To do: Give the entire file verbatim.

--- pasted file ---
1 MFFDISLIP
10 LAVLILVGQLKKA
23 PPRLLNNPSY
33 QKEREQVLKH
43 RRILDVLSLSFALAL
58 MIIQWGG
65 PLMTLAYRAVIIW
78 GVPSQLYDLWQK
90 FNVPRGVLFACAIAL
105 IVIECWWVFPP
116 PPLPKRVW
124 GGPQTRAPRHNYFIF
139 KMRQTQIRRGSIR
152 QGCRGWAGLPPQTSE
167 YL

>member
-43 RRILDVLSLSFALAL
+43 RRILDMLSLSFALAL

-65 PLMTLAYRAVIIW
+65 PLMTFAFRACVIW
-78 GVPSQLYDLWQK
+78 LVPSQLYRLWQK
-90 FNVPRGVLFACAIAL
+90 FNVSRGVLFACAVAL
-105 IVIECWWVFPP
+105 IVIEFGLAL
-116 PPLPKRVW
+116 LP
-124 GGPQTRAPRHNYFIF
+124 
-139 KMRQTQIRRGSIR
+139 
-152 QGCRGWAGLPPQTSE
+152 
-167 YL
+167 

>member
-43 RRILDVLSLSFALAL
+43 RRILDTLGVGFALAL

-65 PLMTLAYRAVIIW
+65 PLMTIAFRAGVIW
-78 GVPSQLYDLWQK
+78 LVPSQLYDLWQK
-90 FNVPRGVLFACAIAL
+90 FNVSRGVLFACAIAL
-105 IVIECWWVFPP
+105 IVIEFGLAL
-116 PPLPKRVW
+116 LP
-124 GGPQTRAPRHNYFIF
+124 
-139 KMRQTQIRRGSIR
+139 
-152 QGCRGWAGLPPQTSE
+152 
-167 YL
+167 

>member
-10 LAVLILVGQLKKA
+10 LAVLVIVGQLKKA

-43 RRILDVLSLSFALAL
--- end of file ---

1 MFFDISLIP
10 LAVLILVGQLKKA
23 PPRLLNNPSY
33 QKEREQVLKH
43 RRILDVLSLSFALAL
58 MIIQWGG
65 PLMTLAYRAVIIW
78 GVPSQLYDLWQK
90 FNVPRGVLFACAIAL
105 IVIECWWVFPP
116 PPLPKRVW
124 GGPQTRAPRHNYFIF
139 KMRQTQIRRGSIR
152 QGCRGWAGLPPQTSE
167 YL

>member
-43 RRILDVLSLSFALAL
+43 RRILDMLSLSFALAL

-65 PLMTLAYRAVIIW
+65 PLMTFAFRACVIW
-78 GVPSQLYDLWQK
+78 LVPSQLYRLWQK
-90 FNVPRGVLFACAIAL
+90 FNVSRGVLFACAVAL
-105 IVIECWWVFPP
+105 IVIEFGLAL
-116 PPLPKRVW
+116 LP
-124 GGPQTRAPRHNYFIF
+124 
-139 KMRQTQIRRGSIR
+139 
-152 QGCRGWAGLPPQTSE
+152 
-167 YL
+167 

>member
-43 RRILDVLSLSFALAL
+43 RRILDTLGVGFALAL

-65 PLMTLAYRAVIIW
+65 PLMTIAFRAGVIW
-78 GVPSQLYDLWQK
+78 LVPSQLYDLWQK
-90 FNVPRGVLFACAIAL
+90 FNVSRGVLFACAIAL
-105 IVIECWWVFPP
+105 IVIEFGLAL
-116 PPLPKRVW
+116 LP
-124 GGPQTRAPRHNYFIF
+124 
-139 KMRQTQIRRGSIR
+139 
-152 QGCRGWAGLPPQTSE
+152 
-167 YL
+167 

>member
-10 LAVLILVGQLKKA
+10 LAVLVIVGQLKKA

-43 RRILDVLSLSFALAL